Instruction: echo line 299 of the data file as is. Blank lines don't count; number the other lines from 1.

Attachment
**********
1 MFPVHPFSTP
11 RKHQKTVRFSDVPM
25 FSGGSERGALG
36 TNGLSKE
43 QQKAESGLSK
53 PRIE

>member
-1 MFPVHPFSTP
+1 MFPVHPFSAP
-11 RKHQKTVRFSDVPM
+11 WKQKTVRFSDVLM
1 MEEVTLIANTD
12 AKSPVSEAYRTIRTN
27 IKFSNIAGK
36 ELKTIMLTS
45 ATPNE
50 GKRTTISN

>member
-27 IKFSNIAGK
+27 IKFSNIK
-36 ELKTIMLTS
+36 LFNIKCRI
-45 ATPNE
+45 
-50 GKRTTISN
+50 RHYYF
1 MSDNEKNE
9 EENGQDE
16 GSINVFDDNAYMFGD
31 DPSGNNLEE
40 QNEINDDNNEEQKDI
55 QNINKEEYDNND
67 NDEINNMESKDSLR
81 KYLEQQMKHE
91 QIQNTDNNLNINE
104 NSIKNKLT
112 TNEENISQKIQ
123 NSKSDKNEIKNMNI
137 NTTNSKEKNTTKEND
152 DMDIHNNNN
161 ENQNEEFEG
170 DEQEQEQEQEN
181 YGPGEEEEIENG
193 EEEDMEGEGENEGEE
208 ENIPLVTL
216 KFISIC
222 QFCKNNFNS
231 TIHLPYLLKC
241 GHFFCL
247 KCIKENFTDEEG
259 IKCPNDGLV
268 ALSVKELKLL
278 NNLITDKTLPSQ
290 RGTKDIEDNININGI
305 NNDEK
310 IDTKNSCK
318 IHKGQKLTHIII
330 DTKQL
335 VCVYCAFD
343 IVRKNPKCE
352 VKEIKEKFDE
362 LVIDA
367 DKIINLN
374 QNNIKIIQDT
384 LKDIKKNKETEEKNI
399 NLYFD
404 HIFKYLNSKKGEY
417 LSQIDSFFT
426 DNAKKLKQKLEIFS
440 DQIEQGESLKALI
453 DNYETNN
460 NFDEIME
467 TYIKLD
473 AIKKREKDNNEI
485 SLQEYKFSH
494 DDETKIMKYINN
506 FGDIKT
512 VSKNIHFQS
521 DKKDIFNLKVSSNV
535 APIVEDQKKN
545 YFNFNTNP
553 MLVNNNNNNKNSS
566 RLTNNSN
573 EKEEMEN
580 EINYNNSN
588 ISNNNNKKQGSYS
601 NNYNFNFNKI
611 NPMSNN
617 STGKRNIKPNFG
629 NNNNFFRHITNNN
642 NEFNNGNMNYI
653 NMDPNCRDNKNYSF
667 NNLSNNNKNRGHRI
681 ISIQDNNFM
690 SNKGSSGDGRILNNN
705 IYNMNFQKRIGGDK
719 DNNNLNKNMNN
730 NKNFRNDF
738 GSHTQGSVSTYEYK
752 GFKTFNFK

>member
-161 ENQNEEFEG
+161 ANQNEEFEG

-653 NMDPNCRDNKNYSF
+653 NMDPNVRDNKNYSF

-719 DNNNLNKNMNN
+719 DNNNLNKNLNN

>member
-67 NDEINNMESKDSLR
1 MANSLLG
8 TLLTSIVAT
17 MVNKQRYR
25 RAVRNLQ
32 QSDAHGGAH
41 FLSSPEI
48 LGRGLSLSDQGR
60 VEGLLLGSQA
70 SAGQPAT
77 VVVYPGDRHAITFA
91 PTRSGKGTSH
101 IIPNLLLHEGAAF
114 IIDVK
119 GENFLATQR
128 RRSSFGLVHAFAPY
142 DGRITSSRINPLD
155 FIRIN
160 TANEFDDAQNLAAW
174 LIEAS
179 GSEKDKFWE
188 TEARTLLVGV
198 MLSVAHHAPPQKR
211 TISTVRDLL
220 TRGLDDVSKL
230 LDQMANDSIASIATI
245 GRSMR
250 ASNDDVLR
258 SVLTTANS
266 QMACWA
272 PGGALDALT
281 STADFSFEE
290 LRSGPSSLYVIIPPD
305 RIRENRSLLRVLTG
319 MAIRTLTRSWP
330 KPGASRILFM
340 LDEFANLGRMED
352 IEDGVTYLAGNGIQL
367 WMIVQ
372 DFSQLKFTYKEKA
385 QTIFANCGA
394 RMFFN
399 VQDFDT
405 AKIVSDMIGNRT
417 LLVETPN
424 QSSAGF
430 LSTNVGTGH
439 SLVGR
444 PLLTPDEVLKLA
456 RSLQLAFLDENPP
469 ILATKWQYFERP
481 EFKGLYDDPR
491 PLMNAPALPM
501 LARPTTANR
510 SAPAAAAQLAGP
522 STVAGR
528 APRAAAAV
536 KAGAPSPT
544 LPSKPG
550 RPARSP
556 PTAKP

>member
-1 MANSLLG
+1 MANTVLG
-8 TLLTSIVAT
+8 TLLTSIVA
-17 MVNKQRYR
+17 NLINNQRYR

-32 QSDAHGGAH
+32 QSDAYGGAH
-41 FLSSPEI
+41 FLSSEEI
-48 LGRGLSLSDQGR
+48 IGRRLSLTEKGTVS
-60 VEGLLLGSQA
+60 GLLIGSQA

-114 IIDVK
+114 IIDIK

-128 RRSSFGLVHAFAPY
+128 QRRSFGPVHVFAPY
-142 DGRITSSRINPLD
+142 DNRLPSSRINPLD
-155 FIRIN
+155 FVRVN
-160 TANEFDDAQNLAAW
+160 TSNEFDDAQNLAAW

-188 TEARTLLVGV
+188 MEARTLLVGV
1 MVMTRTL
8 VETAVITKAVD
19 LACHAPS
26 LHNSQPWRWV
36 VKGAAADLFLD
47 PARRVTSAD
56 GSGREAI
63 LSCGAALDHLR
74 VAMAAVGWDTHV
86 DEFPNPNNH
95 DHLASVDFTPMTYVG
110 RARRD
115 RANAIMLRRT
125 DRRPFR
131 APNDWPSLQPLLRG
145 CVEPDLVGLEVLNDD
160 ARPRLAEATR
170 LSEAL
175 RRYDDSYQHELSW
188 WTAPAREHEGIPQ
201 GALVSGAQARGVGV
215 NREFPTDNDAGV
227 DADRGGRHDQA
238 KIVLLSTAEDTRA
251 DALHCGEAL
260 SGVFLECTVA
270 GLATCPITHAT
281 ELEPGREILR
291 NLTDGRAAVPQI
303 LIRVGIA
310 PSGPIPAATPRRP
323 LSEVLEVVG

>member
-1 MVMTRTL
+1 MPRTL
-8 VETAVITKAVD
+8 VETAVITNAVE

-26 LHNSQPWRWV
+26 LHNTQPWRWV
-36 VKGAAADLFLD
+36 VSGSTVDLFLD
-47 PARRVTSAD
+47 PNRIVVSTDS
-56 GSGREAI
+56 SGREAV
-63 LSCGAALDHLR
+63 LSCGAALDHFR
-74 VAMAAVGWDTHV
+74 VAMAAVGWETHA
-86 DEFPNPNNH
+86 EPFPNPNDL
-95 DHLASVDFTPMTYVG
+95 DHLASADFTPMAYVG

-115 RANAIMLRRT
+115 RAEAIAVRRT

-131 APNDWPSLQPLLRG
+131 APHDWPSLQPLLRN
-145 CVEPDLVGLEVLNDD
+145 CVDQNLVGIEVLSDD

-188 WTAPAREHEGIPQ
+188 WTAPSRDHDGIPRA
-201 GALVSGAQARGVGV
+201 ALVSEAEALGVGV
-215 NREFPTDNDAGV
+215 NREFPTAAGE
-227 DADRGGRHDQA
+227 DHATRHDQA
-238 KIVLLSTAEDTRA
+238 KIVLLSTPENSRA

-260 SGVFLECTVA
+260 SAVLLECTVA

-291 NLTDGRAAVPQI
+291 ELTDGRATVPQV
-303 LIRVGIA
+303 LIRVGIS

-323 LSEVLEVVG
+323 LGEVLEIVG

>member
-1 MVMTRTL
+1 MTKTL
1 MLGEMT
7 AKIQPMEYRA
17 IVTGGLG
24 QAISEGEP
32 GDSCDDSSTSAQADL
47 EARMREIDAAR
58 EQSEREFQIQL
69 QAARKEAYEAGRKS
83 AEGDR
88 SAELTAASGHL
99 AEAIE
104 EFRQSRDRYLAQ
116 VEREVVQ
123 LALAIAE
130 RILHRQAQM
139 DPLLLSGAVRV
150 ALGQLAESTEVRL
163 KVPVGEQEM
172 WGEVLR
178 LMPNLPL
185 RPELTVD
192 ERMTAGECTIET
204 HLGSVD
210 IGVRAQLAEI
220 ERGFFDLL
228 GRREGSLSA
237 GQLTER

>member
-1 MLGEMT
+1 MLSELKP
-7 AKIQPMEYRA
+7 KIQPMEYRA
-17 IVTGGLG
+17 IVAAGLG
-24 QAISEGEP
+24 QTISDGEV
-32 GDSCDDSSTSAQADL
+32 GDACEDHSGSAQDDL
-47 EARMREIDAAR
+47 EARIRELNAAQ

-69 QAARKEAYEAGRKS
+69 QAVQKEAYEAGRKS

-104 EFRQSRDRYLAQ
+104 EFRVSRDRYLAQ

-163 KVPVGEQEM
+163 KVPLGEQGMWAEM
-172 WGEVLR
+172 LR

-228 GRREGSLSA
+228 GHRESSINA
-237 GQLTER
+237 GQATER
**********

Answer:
204 HLGSVD